The Axe and How to Sharpen It
If I only had an hour to chop down a tree, I would spend the first 45 minutes
sharpening my axe. - Abraham Lincoln
I'm constantly trying to improve my skills, which means that over the course of my 25 years I've written a number of toy programs, demos, and side-projects meant to sharpen that axe. Below is a list of projects that I'd like to share with you.
- The Backbone Store
- The Backbone Store was a demo and tutorial for Backbone.js, an early REST-oriented framework for building websites. It was the most popular framework before React, and is still in use.
- Fridge Magnets
- A more advanced demo using the audio API , animation, and drag-and-drop. Again, this is mostly just so that I would learn how to use those thing.
- Right Now
- Right Now! is one of those to-do things that's so popular for learning new techinques. In this case, I was studying localstore/sessionstore and how it interacted with jQuery.
- Another to-do list, but this one has some other silliness. Having a "not-to-do" list alongside your to-dos was the general idea. Oh, and if you use any Star Wars-related terms like "Darth" or "Force" (capitalization matters here) you'll get a small surprise.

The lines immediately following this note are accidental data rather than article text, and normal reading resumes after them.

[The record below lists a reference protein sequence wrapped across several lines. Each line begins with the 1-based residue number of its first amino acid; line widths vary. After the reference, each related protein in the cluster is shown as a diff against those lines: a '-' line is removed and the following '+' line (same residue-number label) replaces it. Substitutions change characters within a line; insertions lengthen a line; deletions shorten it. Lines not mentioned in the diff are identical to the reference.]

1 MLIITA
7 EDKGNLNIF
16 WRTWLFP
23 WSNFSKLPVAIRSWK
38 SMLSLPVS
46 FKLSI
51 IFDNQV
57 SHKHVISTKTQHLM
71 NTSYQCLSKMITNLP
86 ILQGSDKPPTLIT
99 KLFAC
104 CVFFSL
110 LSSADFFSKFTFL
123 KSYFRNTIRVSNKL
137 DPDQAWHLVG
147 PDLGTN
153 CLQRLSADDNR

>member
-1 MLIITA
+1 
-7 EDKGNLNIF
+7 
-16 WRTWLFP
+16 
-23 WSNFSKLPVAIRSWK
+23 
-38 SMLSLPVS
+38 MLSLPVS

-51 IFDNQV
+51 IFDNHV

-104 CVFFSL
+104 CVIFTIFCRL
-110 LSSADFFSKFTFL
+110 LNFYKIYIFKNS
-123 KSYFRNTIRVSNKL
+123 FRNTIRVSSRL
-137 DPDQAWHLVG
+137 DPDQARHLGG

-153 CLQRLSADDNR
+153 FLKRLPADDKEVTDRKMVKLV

- Nine Hours
- A meditative pomodoro timer.
- The Elf Sternberg Museum
- The very first draft of this website lived at a different address from October 1994 through to about 2003, after which I moved to the current location. I've recently restored that ancient website and modernized the CSS (including making it responsive and mobile).
- Rigged Regex
- Probably one of the more interesting (and esoteric) projects I've worked on, Rigged Regex is the translation and extension of the paper A Play on Regular Expressions, in which I take their Haskell programs, translate them reliably to Rust, and extend them with some fundamental algebraic theory, implementing Brzozowski's Algorithm, a regular expression algorithm never before translated into a systems language.
- The Buddhabrot
- Inside the Mandlebrot is a black, vaguely heart-shaped object that represents all the coordinate pairs that will never resolve. But what if we treated the iterative pairs generated as a path? The result is the Buddhabrot, an image that fills that black void. This is my attempt to implement the Buddhabrot algorithm in Rust.
- Boggle-Solving in Rust
- Boggle! is a popular word-game where players try to generate as many words as possible out of a grid of random letters. This repository contains a library and command line program for producing every possible word on a given Boggle board.